When Alongi fled the Congo in 1999, during one of Africa’s bloodiest modern wars, she hoped for a better life. Just two days after arriving in the U.S., she met an engaging young man. The two married soon after and started a family. Life was good, she says.
But during her second pregnancy, her husband changed. “It was small things at first,” she remembers, “like not helping me turn in bed at night or getting me a glass of water when I was very pregnant.” Then came the name-calling and punching, always in places where bruises wouldn’t show to others, and the terrifying nights when he rolled on top of her, uninvited.
For more than a decade, Alongi (who requested we change her name and withold her location for this story) endured the beatings and humiliation. A lack of resources prevented her from leaving. She also feared losing custody of her four children. “I was just so scared, I couldn’t move,” she says. The only rays of sunshine were her kids and a skinny calico cat they’d brought home one day. “She is so spoiled,” Alongi says. “Every little 20 cents you give to them, they only think about getting something for Ginger.”
When Alongi’s husband turned his rage on their 12-year-old daughter, she knew she had to leave. She called domestic violence shelters around Michigan, where they lived, but found “they had no room for the five of us, let alone our cat,” she says.
Sadly, Alongi’s experience is common. Most domestic violence shelters in the U.S. refuse pets, often forcing victims to make the tough decision of delaying escape or abandoning their pets. Studies show that nearly 50 percent of battered women will stay in a dangerous situation out of concern for their animal companions.
Abusers often punish, manipulate and take revenge on victims through their pets, says Sherry Ramsey, director of animal cruelty prosecutions for the HSUS. Indeed, studies show that 71 percent of battered women reported their pets had been threatened, harmed or killed by their partners.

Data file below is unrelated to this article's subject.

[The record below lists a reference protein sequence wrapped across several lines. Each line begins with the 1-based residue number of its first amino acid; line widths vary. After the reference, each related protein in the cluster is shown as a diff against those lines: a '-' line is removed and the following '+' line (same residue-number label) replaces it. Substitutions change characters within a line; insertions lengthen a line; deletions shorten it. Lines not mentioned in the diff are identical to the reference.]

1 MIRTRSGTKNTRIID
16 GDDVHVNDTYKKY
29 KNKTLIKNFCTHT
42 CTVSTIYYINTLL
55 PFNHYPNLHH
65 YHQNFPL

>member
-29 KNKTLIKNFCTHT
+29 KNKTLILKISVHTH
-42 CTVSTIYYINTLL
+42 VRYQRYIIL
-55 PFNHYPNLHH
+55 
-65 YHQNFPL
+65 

The first state to enact a protection order for pets of domestic violence victims was Maine, in 2006, and similar laws now exist in about 30 states. The HSUS is working to pass the PAWS Act, federal legislation that includes protections for the pets of domestic violence victims. “Just as importantly,” says Ramsey, “it provides grant money for emergency assistance and transitional housing for domestic violence victims and their pets.”
The provisions in the pending legislation could have helped Alongi, who left Ginger behind when she and her children fled Michigan by bus last September. Her husband abandoned the house and the cat two weeks later, and a sympathetic neighbor (with a cat-allergic husband) fed Ginger through an open window for nearly two months. “She sent videos, and I could see Ginger getting smaller and smaller,” Alongi says, “The children were heartbroken.”
Lawyer Kate Chesney with Immigrant Legal Advocacy Project took Alongi’s case and found her public housing in an apartment that allows cats. Then she began working on reuniting Ginger with her family. She found contact information on humane society.org for Michigan senior state director Jill Fritz, who immediately signed on to help.
Fritz made arrangements for Ginger to stay at the LACASA Center Crisis Shelter in Howell, Michigan, while she organized the cat’s transportation. Then she met Alongi’s neighbor at the abandoned home. “She called the cat’s name and sure enough this beautiful little calico cat came running,” says Fritz.
For three weeks, Ginger enjoyed a warm bed, food and love at LACASA, one of the only domestic violence shelters in Michigan that accepts pets. In November, Fritz drove Ginger on the first four-hour leg of her 15-hour journey to her family’s new home. A volunteer with a canine transport service drove Ginger another 10 hours, and Chesney took her the rest of the way.
Alongi and her kids cleaned the entire house prior to Ginger’s arrival. A local pet store donated kibble, treats, litter, a litter box, grooming supplies, a cat bed and toys. LACASA sent gift cards for Ginger’s ongoing care. “It was like Christmas,” Alongi says.
These days, Ginger sleeps with whoever seems to need her most that night. At family therapy sessions, the children’s moods brighten when they mention her. “I really thought we were saving Ginger when we took her in,” Alongi says. “I didn’t realize she would be doing this much for the children.”